Galway’s head-to-head ‘blues’ belies their status as perennial contenders
David Collins stepped off the inter-county carousel at the end of 2016, but he hasn’t allowed the passage of time to sugar-coat the memory. “I always hated playing Dublin!” the former Galway captain admits.
Collins cites various reasons – marking Conal Keaney and Liam Rushe was a big enough task, even without Galway’s pathological fear of Parnell Park – all of which help to explain the fascinating dynamic of this very modern hurling rivalry.
Here’s the thing: if you were asked to pick between sky blue and maroon as an All-Ireland contender at the start of every year, most times you’d name Galway. Yet this flies in the face of their head-to-head history.
They have met just 11 times in SHC combat, and ahead of Saturday’s latest encounter in Pearse Stadium, Dublin lead the way with seven victories and one draw measuring up favourably against three defeats.
Even if you discount Dublin’s first three triumphs (in 1920, ’24 and ’41) on the basis of sepia-tinted irrelevance, the so-called underdogs have won more than they’ve lost.
This long-dormant championship rivalry was revived in 2011, when Anthony Daly’s Dublin were emphatic Leinster semi-final winners in Tullamore, as they were when making Leinster final history in 2013.
There followed a fraught 2015 stalemate before Galway finally enjoyed their first ever summer success against Dublin, blitzing them in a Tullamore replay; they repeated the dose at the same venue two years later, then edged a Leinster round-robin dead-rubber in 2018.
But the arrival of a Galway man in the Dublin hot seat has coincided with another direction twist. In a Donnycarney cauldron, Mattie Kenny famously evicted his own county from the 2019 All-Ireland race with a dramatic last-day coup in the round-robin series. Last summer it was a different venue, Croke Park, but the same script, Dublin winning their Leinster semi-final by four points.
Unlike 2019, Galway can at least approach Saturday’s final group outing safe in the knowledge that their place in the All-Ireland series is assured. Dublin have no such guarantees heading for Salthill: they need at least a draw, or a favour from Kilkenny, to finish in the top three.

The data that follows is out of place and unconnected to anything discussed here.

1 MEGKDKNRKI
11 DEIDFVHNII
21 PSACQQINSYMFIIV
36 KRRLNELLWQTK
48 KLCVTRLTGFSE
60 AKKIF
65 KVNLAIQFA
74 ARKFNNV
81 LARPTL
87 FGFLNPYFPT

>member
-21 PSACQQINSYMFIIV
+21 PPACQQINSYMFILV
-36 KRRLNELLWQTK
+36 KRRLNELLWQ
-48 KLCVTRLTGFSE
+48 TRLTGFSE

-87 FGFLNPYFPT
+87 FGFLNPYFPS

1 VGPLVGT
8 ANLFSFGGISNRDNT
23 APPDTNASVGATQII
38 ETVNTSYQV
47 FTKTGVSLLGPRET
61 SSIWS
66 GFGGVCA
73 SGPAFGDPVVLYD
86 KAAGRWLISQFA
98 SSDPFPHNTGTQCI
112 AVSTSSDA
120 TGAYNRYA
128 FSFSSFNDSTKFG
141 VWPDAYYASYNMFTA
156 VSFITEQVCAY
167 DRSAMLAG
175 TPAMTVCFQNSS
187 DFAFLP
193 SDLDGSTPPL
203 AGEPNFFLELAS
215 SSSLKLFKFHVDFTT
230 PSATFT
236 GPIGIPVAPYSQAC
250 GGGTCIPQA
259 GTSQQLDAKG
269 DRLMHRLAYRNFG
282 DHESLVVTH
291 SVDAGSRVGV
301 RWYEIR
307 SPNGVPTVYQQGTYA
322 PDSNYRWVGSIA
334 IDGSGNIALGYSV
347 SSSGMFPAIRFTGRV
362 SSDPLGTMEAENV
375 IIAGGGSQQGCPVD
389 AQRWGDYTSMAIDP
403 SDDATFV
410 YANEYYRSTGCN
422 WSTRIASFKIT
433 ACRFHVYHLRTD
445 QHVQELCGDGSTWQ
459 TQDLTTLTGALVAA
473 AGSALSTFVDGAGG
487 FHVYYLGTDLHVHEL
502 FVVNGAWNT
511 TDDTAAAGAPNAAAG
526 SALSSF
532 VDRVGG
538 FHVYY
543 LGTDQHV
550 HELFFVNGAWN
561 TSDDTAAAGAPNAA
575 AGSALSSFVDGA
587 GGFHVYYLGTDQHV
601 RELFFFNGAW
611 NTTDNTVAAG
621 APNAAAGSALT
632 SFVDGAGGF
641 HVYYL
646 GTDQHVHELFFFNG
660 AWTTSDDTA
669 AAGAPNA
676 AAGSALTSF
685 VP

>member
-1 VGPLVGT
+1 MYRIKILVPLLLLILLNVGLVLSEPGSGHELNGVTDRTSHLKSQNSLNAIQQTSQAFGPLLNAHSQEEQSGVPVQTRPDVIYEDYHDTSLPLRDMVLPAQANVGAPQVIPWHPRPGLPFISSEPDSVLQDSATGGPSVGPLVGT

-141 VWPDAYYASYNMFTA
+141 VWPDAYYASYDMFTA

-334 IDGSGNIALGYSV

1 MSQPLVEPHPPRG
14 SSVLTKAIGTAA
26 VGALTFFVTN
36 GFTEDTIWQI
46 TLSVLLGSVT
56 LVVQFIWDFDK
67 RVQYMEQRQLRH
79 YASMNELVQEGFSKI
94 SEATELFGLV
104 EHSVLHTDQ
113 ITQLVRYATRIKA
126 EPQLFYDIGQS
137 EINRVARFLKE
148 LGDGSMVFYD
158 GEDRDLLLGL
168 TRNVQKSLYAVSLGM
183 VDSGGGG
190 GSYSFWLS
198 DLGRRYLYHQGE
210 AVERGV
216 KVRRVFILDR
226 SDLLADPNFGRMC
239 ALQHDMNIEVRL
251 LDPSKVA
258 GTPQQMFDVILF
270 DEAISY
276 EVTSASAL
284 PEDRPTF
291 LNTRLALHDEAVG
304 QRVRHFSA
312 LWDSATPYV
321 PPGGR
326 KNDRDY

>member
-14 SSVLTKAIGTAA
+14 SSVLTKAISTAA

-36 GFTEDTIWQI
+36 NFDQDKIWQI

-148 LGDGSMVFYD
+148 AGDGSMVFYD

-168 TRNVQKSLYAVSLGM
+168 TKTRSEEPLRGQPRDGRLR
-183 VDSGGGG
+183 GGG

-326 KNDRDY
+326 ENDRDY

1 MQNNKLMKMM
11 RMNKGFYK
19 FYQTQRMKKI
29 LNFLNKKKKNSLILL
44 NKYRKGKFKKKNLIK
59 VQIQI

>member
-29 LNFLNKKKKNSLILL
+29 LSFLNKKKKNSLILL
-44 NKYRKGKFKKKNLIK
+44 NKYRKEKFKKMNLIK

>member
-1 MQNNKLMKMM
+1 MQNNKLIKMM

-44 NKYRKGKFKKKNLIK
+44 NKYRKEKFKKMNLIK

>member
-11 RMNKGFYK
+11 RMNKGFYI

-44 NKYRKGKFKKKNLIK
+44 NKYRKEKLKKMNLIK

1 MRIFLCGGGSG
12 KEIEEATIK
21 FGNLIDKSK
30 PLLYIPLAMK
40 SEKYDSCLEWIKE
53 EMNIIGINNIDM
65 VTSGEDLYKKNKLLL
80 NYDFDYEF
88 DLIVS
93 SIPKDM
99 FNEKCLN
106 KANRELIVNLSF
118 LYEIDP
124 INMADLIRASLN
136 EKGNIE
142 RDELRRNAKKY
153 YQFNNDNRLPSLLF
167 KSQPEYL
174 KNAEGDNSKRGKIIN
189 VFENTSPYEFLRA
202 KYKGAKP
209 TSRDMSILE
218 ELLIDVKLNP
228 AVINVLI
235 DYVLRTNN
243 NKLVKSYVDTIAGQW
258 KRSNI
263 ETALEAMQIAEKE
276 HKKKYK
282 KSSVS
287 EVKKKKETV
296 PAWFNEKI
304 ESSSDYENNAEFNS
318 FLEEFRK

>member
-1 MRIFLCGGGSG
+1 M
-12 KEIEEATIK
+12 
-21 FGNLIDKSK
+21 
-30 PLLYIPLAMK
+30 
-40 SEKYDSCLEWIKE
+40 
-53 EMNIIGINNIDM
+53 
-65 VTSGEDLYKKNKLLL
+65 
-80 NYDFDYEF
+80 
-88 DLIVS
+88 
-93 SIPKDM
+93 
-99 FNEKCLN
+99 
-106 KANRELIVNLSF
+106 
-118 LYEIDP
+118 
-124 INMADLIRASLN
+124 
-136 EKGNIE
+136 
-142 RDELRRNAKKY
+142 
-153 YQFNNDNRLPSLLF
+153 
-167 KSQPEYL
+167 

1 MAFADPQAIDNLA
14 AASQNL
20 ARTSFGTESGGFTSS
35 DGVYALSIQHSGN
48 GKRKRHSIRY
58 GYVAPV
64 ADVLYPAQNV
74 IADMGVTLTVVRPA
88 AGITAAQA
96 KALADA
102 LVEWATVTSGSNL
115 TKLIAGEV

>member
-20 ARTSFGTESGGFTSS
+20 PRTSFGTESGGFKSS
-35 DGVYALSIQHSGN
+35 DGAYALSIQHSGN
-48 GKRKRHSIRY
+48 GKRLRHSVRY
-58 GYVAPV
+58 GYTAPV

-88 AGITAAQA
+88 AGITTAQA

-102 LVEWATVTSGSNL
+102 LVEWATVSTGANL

Henry Shefflin’s men are warm 2/9 favourites, perhaps no surprise in the context of Dublin’s calamitous fadeout against Kilkenny last weekend. But Collins is wary of any such perceptions, partly because of his own painful memories, both in league and championship.
“Prior to 2011, Dublin would have never been on Galway’s radar in terms of competition level. But you always feared them,” he recounts.
“Going to play Dublin in Parnell Park was our biggest fear … they always seemed to be able to turn it up a level at home, whereas it seemed like we just kind of switched off for long periods of those games.”
All of which meant that when they finally met in Leinster battle, 11 years ago, “we were wary of them 100pc, because their work-rate was exceptional. They might not have been the fantastic, gifted hurlers that we would have come up against with the likes of Cork and Kilkenny, but we always knew the work-rate was in Dublin. They were phenomenal athletes, and Daly had them drilled to an inch of their lives.”
That same year – 2011 – Ryan O’Dwyer became an adopted Dub, having transferred from his native Tipperary.
“Now I don’t know what it was like before, I can’t compare, but with Dalo on board there was a belief. And I suppose a big part of that – probably the main part of that – was a man called Declan Coyle. He was our ‘head’ doctor, you could call him,” O’Dwyer said.
Dublin had been humbled by Antrim the previous summer; now the combination of a dramatically altered mindset and the confidence that stemmed from a stunning league campaign saw Dublin overwhelm Galway and eventually go all the way to an All-Ireland semi-final.
Two years later, having survived replays against Wexford and Kilkenny, they overwhelmed Galway down the home straight to win a famous Leinster final by 12 points.
Anthony Cunningham’s losing management team that day included one Mattie Kenny, who is now hoping to ambush his native Tribe for the third time running.
“I thought Galway were absolutely shocking last year,” says O’Dwyer, who also reminds you that Dublin routed an admittedly experimental Galway by 3-29 to 0-19 in the Walsh Cup back in January.
But he’s less sanguine about Saturday’s outcome. Whereas the Dublin defence were “absolutely awesome” against Kilkenny, O’Dwyer felt they were let down by their forwards “because there was no fight there, there was no lad willing to throw his body on the line up there.
“Look, I hope I’m wrong and I hope Dublin win on Saturday, but I just think it’s going to be a Galway win. And then straight away they’ll be into their phones to check the results from the other game. They’ll be in to check their phones rather than taking selfies!”
On a more serious note, Collins believes the pressure is on Galway even if they can’t be eliminated from the Liam MacCarthy race by Dublin.
“Galway have to win this game in my opinion, just to get them on the right foot and keep them in that winning frame of mind, because if you’re losing games that you shouldn’t be losing, it won’t bode well for the rest of the season.”
And will they?
As a player he always feared the Dubs but now, as a fan, Collins allows himself the luxury of predicting: “I think they will win it. I think they’re good enough.”